journey to recovery · mental health · mental health blogger · mental illness · personal journey · Uncategorized

The Most Deadliest and Less Talked About Eating Disorder

When it comes to eating disorders, everyone has heard of Anorexia Nervosa and  Bulimia Nervosa. However, these are not the only types of eating disorders that exist.

EDNOS (eating disorder not otherwise specified) or now recognised as OSFED (other specified feeding or eating disorder) is the most common type of eating disorder and the most deadly – but no one seems to know about it or its consequences!

A person with OSFED may present with many of the symptoms of other eating disorders such as Anorexia Nervosa, Bulimia Nervosa or Binge Eating Disorder but will not meet the full criteria for diagnosis of these disorders. Diagnoses that fit within this criteria include atypical anorexia (anorexic behaviours but a normal weight), atypical bulimia (less frequent behaviours), purging disorder (vomiting without binging), and night eating syndrome (excessively eating after bed time).

This does not mean that the person has a less serious eating disorder.

OSFED is the most common eating disorder and the most deadliest.

It has a mortality rate of 5.2 percent — higher than both anorexia and bulimia — despite the fact its sufferers often look healthy.

Signs that a person is struggling with OSFED

The warning signs of OSFED can be physical, psychological and behavioural. It is possible for someone with OSFED to display a combination of these symptoms:

Physical Signs:
  • Weight loss, weight gain or weight fluctuations
  • Loss of or disturbance of menstrual periods in girls and women and decreased libido in men
  • Compromised immune system (e.g. getting sick more often)
  • Signs of damage due to vomiting including swelling around the cheeks or jaw, calluses on knuckles, damage to teeth and bad breath
  • Fainting and dizziness as a result of dehydration
Psychological:
  • Preoccupation with food and eating
  • Preoccupation with body shape and weight (in men this can be a preoccupation with increasing muscle bulk)
  • Extreme body dissatisfaction
  • Having a distorted body image (e.g. seeing themselves as overweight even if they are in a healthy weight range for their age and height)
  • Sensitivity to comments relating to food, weight, body shape or exercise
  • Heightened anxiety and/or irritability around meal times
  • Depression, anxiety or irritability
  • Low self esteem and feelings of shame, self loathing or guilt
  • ‘Black and white’ thinking – rigid thoughts about food being ‘good’ or ‘bad’
Behavioural signs:
  • Dieting behaviour (e.g. fasting, counting calories/kilojoules, avoiding food groups such as fats and carbohydrates)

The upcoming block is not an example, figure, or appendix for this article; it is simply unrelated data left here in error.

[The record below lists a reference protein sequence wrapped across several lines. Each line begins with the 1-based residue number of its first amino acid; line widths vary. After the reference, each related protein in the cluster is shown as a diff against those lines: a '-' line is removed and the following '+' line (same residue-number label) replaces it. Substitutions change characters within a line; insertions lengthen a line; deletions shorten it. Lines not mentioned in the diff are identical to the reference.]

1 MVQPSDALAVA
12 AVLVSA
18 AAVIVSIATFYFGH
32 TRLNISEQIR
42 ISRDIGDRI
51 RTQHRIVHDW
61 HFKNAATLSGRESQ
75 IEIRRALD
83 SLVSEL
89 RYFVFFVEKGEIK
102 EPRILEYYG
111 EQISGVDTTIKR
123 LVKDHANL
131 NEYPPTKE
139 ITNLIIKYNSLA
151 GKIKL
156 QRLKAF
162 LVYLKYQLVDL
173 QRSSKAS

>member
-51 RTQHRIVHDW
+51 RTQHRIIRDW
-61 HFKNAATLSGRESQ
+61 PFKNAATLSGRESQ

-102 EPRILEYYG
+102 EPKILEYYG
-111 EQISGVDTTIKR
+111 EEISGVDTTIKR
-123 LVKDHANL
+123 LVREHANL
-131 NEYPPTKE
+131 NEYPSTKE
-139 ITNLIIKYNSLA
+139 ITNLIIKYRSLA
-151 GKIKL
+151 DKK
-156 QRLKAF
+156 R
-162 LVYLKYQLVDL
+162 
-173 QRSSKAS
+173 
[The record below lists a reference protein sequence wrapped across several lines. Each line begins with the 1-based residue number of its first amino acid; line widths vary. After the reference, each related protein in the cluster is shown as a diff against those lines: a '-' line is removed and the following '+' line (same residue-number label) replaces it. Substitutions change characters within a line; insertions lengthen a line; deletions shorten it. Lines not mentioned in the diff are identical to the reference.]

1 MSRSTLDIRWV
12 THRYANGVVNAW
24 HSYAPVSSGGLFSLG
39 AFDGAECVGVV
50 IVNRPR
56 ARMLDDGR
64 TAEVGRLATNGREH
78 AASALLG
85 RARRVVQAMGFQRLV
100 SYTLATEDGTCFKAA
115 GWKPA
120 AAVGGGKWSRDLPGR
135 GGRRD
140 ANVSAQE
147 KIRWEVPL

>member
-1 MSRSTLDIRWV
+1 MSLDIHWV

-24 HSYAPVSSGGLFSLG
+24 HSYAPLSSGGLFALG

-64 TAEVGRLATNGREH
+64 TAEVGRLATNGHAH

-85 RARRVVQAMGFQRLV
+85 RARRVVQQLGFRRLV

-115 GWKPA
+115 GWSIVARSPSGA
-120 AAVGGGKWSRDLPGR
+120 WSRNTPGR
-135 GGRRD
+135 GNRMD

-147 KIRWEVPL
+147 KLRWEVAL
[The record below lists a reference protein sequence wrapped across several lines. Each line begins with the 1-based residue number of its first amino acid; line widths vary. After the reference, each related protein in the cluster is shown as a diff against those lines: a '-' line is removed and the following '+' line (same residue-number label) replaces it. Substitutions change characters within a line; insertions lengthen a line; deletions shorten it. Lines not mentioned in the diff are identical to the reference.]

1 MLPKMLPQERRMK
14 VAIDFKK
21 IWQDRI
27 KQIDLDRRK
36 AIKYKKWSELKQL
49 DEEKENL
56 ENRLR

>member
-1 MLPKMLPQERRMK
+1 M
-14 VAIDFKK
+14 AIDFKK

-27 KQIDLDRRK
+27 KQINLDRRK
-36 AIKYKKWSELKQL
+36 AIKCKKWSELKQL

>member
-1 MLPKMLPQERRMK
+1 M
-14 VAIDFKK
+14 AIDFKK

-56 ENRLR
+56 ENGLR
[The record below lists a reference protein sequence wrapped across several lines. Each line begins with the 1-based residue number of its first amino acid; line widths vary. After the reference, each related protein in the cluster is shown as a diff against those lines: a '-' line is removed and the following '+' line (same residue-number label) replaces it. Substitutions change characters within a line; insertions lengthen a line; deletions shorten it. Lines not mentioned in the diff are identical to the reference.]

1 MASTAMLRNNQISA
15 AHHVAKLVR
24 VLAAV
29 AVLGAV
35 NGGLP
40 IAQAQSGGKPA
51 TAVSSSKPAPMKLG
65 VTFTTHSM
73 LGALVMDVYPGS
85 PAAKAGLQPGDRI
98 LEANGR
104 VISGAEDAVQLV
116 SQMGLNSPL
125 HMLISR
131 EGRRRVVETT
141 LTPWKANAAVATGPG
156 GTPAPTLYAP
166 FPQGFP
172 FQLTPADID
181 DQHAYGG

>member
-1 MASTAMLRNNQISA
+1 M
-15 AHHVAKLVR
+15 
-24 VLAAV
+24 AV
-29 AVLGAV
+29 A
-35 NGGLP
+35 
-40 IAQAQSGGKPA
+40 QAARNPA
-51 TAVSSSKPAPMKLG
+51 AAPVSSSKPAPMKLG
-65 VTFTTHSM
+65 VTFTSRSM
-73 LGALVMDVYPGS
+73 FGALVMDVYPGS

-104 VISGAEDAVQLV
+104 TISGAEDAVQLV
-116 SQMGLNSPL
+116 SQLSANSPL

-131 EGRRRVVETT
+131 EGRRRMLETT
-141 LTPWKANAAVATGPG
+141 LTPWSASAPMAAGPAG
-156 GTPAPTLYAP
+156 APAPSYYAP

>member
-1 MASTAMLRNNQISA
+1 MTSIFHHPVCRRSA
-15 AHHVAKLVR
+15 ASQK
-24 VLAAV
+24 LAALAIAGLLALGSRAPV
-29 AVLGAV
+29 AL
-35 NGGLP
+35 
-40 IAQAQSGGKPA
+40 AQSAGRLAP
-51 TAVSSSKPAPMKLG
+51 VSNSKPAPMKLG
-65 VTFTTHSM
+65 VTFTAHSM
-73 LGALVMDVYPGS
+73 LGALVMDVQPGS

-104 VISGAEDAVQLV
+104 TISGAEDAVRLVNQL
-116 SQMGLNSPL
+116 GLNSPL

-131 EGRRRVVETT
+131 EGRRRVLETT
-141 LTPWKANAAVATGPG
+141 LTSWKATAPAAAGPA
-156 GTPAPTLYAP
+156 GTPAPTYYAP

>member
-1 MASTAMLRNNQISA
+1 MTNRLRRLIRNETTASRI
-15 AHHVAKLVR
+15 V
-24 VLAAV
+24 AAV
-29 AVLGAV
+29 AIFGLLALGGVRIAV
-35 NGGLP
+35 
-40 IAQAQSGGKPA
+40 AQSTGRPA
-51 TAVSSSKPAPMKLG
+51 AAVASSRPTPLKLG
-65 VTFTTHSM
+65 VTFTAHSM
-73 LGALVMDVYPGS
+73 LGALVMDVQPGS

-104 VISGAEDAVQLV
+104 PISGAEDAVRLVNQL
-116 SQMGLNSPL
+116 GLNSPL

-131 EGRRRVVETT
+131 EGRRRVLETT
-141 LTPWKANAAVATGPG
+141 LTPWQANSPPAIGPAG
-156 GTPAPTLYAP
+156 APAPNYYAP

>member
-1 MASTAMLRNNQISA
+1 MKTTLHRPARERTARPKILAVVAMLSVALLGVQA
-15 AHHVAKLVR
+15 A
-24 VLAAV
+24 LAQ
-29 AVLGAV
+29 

• Evidence of binge eating (e.g. disappearance or hoarding of food)
  • Frequent trips to the bathroom during or shortly after meals which could be evidence of vomiting or laxative use
  • Compulsive or excessive exercising (e.g. exercising in bad weather, continuing to exercise when sick or injured, and experiencing distress if exercise is not possible)
  • Eating at unusual times and/or after going to sleep at night
  • Changes in food preferences (e.g. claiming to dislike foods previously enjoyed, sudden preoccupation with ‘healthy eating’, or replacing meals with fluids)
  • Obsessive rituals around food preparation and eating (e.g. eating very slowly, cutting food into very small pieces, insisting that meals are served at exactly the same time everyday)
  • Anti-social behaviour, particularly around meal times, and withdrawal from social situations involving food
  • Secretive behaviour around food (e.g. saying they have eaten when they haven’t, hiding uneaten food in their rooms)
  • Increased interest in food preparation (e.g. planning, buying, preparing and cooking meals for others but not actually consuming; interest in cookbooks, recipes and nutrition)
  • Increased interest and focus on body shape and weight (e.g. interest in weight loss websites, books, magazines or images of thin people)
  • Repetitive or obsessive behaviours relating to body shape and weight (e.g. weighing themselves repeatedly, looking in the mirror obsessively and pinching waist or wrists)
  • Increased isolation, spending more and more time alone and avoiding previously enjoyed activities

Where to go for help:

If you suspect that you or someone you know has OSFED, it is important to seek help immediately. The earlier you seek help the closer you are to recovery. While your GP may not be formally trained in detecting the presence of an eating disorder, he/she is a good ‘first base.’ A GP can refer you on to a practitioner with specialised knowledge in eating disorders.

find your local eating disorder service here

https://www.b-eat.co.uk/

https://eatingdisorder.org/eating-disorder-information/osfed/

http://eating-disorders.org.uk/